The Death of Negative Corpus (Abridged Version)
Dennis W. Smith, BA, BSc
Presented at International Symposium on Fire Investigation, 2012
The Negative Corpus Methodology [NCM], the belief that the elimination of known potential fire causes (ignition sources), proves some unknown fire cause for which no evidence exists, has long standing in the fire investigation community. The 2011 edition of NFPA 921, Guide for Fire and Explosion Investigations finally repudiated and firmly rejected the NCM, although in some segments of the fire investigation community there is still deep-rooted use and reliance on this improper and unethical process.
This program is a follow-up to the 2006 presentation at ISFI International Symposium on Fire Investigation Science & Technology) “The Pitfalls, Perils and Reasoning Fallacies of Determining the Fire Cause in the Absence of Proof: The Negative Corpus Methodology.” That article made the case that the NCM relied on unsupported and faulty reasoning such as the appeal to ignorance and a disjunctive form of reasoning, often in the form of the disjunctive syllogism . Relying on these fallacies ultimately resulted in opinions that were neither valid nor reliable.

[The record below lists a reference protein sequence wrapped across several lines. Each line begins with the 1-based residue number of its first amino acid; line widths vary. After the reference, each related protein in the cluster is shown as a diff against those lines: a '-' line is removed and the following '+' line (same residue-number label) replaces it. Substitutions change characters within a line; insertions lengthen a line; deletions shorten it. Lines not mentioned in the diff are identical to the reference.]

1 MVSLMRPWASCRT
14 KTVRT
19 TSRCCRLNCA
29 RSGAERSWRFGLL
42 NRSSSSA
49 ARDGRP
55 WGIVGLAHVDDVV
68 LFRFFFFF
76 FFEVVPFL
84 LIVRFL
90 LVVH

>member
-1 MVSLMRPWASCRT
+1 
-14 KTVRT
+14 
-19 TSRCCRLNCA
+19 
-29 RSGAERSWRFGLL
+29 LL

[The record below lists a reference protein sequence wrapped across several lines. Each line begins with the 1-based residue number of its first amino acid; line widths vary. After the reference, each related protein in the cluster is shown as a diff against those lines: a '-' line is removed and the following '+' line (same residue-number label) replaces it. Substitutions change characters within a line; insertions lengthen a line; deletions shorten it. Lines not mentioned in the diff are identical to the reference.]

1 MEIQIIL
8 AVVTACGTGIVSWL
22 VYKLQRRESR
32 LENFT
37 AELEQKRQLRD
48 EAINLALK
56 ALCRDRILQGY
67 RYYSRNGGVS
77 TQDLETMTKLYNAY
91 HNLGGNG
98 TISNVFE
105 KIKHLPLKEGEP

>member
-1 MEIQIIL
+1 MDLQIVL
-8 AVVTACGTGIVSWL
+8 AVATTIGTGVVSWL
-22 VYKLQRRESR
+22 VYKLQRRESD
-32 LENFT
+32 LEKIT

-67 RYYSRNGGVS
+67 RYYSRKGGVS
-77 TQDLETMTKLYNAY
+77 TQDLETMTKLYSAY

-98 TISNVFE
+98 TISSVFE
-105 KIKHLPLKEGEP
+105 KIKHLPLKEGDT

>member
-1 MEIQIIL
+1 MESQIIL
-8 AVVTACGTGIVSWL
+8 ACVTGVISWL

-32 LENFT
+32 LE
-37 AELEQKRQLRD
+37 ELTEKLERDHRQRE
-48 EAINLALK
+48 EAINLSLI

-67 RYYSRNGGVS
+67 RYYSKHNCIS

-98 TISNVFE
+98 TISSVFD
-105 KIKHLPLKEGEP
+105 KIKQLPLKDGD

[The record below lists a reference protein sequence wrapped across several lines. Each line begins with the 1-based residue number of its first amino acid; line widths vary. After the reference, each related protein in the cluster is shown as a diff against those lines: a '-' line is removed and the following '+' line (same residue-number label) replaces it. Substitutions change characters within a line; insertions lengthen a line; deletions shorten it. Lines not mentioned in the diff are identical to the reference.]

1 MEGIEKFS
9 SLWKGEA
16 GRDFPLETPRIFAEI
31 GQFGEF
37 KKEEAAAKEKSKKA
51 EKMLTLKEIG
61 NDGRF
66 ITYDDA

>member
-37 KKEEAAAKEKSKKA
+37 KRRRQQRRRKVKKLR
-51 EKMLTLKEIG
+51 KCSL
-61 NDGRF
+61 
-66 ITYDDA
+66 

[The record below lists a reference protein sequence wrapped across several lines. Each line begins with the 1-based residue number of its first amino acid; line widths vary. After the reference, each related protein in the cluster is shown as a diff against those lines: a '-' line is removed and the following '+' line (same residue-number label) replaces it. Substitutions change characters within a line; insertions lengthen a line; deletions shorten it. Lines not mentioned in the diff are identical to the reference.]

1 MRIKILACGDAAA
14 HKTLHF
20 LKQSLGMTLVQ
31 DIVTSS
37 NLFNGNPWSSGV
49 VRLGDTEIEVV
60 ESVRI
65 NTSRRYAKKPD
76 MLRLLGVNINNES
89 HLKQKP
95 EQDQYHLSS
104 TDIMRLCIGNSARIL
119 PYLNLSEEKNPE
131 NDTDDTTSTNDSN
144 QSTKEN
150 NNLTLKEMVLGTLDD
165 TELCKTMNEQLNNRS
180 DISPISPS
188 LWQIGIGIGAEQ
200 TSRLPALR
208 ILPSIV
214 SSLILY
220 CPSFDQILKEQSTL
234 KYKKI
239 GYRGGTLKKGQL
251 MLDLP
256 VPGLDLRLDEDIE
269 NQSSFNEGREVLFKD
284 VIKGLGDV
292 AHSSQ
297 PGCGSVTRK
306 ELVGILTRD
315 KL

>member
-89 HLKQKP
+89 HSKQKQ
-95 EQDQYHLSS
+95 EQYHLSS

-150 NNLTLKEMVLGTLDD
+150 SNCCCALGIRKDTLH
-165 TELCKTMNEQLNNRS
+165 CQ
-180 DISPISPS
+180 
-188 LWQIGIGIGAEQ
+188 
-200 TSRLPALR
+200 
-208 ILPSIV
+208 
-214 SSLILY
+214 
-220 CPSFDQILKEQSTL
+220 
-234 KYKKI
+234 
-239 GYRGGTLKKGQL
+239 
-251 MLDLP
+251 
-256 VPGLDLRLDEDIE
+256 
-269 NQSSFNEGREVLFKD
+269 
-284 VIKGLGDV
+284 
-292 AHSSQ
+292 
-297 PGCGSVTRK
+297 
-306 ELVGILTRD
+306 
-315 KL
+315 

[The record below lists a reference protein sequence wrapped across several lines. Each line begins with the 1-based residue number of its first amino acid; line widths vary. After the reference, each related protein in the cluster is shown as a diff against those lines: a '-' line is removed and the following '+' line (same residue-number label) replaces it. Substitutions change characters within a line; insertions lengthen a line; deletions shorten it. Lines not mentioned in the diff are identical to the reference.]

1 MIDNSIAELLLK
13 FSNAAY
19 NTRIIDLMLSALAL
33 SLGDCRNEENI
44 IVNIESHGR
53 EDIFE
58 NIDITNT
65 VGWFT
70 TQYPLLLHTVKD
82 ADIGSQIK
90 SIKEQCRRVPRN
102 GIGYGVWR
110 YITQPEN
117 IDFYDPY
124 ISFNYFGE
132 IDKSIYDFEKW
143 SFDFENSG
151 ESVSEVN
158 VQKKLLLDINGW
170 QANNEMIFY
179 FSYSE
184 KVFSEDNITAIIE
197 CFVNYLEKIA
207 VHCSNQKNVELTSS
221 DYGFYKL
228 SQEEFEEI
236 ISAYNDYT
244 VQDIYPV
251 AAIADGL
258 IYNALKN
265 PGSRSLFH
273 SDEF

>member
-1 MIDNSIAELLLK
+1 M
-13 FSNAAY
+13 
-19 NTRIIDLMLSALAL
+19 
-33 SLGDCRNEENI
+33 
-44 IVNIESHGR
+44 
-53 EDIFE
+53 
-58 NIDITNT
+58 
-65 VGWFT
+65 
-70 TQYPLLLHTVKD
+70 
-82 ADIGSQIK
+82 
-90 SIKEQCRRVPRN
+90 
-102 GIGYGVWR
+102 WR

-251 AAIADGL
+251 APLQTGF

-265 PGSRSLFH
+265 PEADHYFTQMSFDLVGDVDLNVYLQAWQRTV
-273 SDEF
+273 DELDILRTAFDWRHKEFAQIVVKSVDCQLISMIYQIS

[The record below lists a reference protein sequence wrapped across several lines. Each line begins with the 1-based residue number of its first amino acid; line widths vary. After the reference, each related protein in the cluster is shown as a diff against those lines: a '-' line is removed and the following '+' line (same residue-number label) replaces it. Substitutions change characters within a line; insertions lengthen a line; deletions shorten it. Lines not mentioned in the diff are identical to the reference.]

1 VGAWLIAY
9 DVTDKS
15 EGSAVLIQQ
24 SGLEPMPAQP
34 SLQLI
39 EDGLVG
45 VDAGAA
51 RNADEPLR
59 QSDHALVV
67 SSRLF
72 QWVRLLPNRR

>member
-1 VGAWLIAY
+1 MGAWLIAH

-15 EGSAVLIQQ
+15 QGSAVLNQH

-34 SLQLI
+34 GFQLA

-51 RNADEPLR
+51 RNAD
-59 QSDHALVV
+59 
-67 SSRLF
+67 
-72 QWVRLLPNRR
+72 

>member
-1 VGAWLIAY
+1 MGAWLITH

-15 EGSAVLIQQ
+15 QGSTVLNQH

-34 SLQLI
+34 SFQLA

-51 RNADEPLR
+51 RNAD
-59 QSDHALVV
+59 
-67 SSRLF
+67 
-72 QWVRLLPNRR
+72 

In addition to revisiting some of the fundamental logical reasoning fallacies relied upon using the NCM, this program will provide real-world examples of the application of the NCM; and, explore new studies that further demonstrate the procedural failings and shortcomings of the NCM to further expose it as an invalid and unreliable method for purposes of determining the cause of a fire. Lastly, the article will demonstrate how the NCM fails to meet the Daubert criteria concerning the reliability of expert opinion.